We begin in a controlled environment with as few stimuli or distractions as possible and begin by establishing a routine. A routine helps dogs gain initial success and builds a strong foundation. As the dog becomes more responsive to the trainer we can expand and begin to change the established routine to apply a newly acquired skill set in a fresh, slightly more challenging scenario. This process helps dogs incrementally learn how to mitigate stress and adapt to new situations. We navigate this process while taking into consideration the fact that dogs with strong fearful behaviors or tendencies will often never fully overcome that mindset. With consistent training, however, they can learn to mitigate stress in a healthy way, confidently facing fears in a more calm, confident, and composed manner.


Once each dog is comfortable with the trainer, the next step is to introduce the concept of communicating via mechanical cues of leads, check cords, etc. We do this with the use of agility obstacles we call the “Challenge Course.” As each dog gains confidence and proficiency navigating physical obstacles, we transition to light cues with a check cord or Command Lead. Our cues vary to allow us to communicate to the dog how we want them to navigate each obstacle (walk through, jump over, put two feet on, or stand fully on obstacles). By the time most dogs complete their Basic Formal Training they can navigate each obstacle by following small cues of our body language or light cues of the e-collar. We use creativity to keep it fun and use nuances to practice all “basic bird dog behaviors” (going with you, being still, and coming to you) in different ways. By varying how we utilize the obstacles, dogs gain familiarity and confidence with the course, and we can keep the dogs engaged, enthusiastic, and in a learning state of mind. Recall, we are always striving to build confidence, compliance, and composure.

Formal Training Composure

As confidence is building, we begin to work on teaching the dogs how to be composed during training. One of the most effective ways to introduce this concept is to teach a dog to stand calmly beside his handler on a loose lead. If the dog pulls on the lead or check cord, we cue to reposition the dog by our side, allowing the lead to be loose as long as the dog remains in place. Through repetition, the dogs get better and better at standing calmly beside their handler, and we can increase the level of distractions as we require the dog to continue to stand on a loose lead. By working with a composed animal, we can easily teach them to heel on a loose lead.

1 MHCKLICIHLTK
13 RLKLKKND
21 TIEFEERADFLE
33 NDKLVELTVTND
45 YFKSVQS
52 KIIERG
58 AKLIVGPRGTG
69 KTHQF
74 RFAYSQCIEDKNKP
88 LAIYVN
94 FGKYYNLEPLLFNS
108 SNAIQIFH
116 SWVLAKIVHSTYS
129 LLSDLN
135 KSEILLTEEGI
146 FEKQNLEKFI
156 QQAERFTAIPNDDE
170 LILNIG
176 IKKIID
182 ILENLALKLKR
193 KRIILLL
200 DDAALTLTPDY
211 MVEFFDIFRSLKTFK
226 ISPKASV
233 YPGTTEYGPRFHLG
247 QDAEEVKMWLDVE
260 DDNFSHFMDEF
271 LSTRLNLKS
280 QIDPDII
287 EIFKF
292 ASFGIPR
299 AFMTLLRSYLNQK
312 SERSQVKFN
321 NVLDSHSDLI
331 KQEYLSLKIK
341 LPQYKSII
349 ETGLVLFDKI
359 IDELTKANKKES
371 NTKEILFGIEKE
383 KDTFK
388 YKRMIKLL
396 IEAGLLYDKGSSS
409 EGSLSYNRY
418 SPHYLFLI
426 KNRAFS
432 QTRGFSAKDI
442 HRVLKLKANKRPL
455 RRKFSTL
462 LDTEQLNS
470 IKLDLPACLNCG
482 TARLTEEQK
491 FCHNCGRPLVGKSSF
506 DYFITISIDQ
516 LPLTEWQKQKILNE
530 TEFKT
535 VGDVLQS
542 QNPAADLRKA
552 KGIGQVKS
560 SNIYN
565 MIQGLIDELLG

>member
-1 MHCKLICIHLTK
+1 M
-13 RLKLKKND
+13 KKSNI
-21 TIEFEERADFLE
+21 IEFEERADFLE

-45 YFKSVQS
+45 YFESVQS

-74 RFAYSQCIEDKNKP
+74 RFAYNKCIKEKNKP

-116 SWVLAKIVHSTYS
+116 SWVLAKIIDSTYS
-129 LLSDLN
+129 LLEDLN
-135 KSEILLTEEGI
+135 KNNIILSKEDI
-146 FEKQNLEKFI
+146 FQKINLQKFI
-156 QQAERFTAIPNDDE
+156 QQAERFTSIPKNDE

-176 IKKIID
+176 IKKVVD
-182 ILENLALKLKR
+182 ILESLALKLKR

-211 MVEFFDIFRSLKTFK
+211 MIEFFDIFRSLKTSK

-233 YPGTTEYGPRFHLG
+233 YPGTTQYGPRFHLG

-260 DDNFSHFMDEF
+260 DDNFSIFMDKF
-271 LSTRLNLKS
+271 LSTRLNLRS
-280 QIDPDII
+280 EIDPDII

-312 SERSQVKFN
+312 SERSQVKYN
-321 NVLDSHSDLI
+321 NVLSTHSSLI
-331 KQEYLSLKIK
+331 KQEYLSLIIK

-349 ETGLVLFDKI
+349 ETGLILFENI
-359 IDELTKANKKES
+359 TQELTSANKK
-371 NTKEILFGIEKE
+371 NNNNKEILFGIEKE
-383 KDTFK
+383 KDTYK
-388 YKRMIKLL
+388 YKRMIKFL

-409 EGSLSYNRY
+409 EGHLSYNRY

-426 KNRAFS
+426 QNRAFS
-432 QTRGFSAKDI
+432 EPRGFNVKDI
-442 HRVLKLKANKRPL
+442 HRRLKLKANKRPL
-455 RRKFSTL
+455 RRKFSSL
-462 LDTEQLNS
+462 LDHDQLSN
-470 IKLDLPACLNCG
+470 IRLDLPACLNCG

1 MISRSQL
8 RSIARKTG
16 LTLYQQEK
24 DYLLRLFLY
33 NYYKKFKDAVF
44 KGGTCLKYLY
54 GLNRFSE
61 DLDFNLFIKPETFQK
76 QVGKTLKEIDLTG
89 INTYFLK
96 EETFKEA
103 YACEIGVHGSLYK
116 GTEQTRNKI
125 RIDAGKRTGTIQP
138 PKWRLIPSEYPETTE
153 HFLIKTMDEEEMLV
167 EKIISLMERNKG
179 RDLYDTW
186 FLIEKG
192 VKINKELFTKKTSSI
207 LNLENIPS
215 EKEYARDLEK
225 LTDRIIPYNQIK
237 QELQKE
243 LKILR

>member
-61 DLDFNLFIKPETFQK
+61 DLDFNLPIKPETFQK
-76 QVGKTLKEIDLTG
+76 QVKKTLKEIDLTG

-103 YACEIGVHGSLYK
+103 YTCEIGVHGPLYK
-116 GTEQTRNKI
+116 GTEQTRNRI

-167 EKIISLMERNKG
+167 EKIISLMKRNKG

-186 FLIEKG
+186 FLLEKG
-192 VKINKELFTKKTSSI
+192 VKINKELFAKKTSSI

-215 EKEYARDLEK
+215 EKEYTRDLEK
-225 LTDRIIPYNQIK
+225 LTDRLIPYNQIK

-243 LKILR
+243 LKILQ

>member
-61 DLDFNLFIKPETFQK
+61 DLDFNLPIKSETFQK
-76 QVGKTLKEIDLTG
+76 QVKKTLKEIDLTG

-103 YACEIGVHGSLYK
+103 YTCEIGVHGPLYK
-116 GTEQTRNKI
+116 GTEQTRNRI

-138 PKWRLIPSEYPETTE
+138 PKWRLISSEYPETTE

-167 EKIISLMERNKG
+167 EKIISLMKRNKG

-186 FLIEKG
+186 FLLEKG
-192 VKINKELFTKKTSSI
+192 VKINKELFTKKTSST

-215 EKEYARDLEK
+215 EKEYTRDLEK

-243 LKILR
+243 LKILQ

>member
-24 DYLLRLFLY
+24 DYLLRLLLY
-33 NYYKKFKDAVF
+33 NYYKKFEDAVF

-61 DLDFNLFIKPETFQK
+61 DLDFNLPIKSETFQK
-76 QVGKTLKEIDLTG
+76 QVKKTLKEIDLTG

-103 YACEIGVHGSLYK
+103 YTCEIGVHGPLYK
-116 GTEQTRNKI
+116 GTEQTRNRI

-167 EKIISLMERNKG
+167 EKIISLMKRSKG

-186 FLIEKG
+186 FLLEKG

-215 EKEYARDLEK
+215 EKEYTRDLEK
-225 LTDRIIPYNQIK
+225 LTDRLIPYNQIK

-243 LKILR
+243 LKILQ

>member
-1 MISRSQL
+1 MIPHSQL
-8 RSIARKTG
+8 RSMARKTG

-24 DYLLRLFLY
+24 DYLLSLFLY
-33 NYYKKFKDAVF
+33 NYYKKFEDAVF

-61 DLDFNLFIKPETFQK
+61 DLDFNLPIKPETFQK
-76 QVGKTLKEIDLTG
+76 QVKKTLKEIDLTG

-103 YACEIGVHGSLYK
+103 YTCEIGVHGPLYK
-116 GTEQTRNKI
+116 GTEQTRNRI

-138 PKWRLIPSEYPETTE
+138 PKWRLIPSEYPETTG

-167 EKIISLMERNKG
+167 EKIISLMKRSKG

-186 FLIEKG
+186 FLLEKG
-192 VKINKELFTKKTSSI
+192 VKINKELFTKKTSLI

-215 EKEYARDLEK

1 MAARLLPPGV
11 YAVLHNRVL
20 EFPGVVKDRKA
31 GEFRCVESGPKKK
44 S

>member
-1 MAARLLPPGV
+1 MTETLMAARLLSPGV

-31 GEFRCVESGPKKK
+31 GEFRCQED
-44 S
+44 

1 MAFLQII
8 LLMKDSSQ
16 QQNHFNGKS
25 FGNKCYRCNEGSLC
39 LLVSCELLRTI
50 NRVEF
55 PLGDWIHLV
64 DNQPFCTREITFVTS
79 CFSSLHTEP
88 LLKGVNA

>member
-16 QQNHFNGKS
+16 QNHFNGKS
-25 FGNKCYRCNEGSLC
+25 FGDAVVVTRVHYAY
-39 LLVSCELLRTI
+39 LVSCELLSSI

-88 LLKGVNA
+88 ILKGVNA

Liver German shorthaired pointer in tall grass
The lead is a fundamental way to communicate with your dog in training. (Photo By: Susanna Love)

Once the dog is in a state of mind that is positive and receptive to training, the formal training can really begin to make progress. This is when we begin to develop points of contact to cue the dog for desired behaviors such as standing still, going with us, and coming to us. The dog’s receptive mind and the healthy relationship with the trainer allows the dog to move forward quickly and easily through the formal training process. The end result is a better understanding of the training and therefore a more proficient bird dog in the field.

As we work through the training process, we find motivators for each dog (i.e. finding birds, treats, retrieving, etc.). We then use these motivators with that dog to keep him engaged and moving forward through the training process. We work hard to find the right balance of workouts for each dog rather than trying to force each dog through any single element in training. If a dog is feeling pressure on game, we might let him have a dry run with no bird contact. This will help loosen him up and free his mind. If the dog is not excelling in a portion of the obedience work, we might just work on that element briefly and then turn loose to work birds. Balancing the motivators in a training workout with the elements that challenge that individual helps to build and maintain a positive mindset while re-shaping behaviors.

We often tell our apprentices that the mindset of the dog is far more important than their outward performance. A dog in the right mindset is a willing teammate that can learn rapidly and adapt quickly. Developing this positive mindset starts early and continues through the dog’s lifespan. It is likely the most critical component of their success.